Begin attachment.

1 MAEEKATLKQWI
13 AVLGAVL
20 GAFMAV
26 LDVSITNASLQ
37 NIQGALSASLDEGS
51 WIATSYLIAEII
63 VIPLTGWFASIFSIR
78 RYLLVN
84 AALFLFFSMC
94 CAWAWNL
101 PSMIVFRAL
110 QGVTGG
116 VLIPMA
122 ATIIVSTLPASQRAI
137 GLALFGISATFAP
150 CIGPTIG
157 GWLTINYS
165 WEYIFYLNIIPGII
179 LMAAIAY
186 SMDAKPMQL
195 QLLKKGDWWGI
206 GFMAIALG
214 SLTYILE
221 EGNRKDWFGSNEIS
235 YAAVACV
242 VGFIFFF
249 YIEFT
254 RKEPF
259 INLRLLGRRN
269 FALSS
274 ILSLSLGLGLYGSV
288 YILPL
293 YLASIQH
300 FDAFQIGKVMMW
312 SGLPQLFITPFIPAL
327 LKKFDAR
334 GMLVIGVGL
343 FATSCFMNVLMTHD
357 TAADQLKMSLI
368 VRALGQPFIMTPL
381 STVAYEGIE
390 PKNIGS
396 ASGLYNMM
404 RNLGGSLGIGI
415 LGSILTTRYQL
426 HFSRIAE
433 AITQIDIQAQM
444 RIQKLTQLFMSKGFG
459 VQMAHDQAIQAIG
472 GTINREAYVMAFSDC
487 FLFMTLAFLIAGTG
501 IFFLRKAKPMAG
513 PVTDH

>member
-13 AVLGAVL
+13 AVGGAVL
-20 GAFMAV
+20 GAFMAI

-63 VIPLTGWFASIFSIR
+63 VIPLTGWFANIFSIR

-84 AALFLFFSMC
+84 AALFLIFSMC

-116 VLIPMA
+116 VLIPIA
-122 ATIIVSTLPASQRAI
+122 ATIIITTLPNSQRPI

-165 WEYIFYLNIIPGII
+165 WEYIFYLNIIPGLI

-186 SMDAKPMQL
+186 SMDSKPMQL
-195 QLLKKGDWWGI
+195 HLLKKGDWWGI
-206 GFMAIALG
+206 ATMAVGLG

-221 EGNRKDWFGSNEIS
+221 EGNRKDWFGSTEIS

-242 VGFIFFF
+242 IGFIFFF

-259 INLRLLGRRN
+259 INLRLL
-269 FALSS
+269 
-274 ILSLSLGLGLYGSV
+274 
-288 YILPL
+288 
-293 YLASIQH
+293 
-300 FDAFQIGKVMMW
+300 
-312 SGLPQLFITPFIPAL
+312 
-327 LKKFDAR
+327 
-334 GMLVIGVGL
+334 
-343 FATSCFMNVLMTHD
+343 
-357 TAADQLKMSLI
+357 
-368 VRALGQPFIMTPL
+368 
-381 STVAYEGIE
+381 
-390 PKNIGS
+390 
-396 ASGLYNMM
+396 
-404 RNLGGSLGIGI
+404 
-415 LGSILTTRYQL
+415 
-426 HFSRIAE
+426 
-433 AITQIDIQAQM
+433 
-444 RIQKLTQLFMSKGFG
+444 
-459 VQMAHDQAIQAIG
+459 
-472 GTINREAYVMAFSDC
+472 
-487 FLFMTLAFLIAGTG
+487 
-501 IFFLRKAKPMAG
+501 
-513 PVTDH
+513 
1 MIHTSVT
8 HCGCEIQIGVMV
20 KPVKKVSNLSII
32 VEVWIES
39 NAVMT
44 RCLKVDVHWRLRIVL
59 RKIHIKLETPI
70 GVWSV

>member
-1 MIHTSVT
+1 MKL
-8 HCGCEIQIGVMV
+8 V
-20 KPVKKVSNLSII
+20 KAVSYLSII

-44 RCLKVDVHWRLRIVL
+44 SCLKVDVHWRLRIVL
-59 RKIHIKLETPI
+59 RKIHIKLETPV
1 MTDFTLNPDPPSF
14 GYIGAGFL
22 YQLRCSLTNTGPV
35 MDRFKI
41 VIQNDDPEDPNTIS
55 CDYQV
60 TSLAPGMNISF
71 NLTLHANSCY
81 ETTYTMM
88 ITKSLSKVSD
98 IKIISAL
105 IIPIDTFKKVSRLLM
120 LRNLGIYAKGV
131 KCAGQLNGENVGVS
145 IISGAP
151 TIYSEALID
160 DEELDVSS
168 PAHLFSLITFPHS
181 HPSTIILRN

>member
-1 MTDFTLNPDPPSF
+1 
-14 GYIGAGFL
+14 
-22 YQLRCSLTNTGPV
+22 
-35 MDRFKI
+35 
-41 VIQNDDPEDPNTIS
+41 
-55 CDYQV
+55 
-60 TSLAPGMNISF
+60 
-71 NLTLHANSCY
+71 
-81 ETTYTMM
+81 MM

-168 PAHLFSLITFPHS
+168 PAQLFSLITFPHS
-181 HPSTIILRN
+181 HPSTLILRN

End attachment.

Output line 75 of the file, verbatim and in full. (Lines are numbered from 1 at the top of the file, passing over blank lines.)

-221 EGNRKDWFGSNEIS